The Wind at Your Back
A beginning but not a beginning—
when beginnings are ends.
And so you climb,
painstaking, the flank of hills—the detritus
the rock has cast from itself—until at last,
what do you find?
A height that bewilders
the sense of scale, a distance out of all
proportion, and swallows diving, sweeping
about, curious as to intrusions
or simply marking another presence
along the cliff face.
You are no farther
than the base of the rock, where it rises
out of its skirt of debris vertical,
vertiginous, a wall to your effort.
Here, where it begins, you can go no further—
yet sensing to what end you undertook
the climb, you delight in the swallows
and soaring sky, and the wind at your back.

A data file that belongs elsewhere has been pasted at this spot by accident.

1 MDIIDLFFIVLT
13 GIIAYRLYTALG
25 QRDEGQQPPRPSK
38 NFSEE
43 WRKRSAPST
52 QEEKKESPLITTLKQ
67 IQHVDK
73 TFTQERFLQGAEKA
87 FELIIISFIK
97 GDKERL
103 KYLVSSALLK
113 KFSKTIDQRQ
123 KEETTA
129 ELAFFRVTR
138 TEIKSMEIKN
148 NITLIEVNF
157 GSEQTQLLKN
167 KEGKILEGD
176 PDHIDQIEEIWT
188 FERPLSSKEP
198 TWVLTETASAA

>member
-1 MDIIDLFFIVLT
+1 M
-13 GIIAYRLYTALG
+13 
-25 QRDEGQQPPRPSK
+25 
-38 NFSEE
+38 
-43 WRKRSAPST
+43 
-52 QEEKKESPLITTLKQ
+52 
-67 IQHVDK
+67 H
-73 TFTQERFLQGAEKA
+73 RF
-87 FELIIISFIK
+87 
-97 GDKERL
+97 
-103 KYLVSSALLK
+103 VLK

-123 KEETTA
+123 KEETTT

The War Between the States
near Appomattox Court House
I hadn’t realized
the War had never ended.
Styron, Dickey and Morris,
southerners all, plus
me, Yankee carpetbagger,
Tales of Lee and Jackson grew
maudlin with whiskey and why,
till Dickey’s wife put
an end to it next morning,
icy with fury.
All the big monuments here
are for wars we fight at home.
Which is why the Shrine
in Melbourne was surprising
my first Anzac Day.
Even the Second World War
is an afterthought in braille.
Lest we forget makes
no sense if we never learn.
There are no heroes.
Abed, my father moaned for
the shipmates he couldn’t save.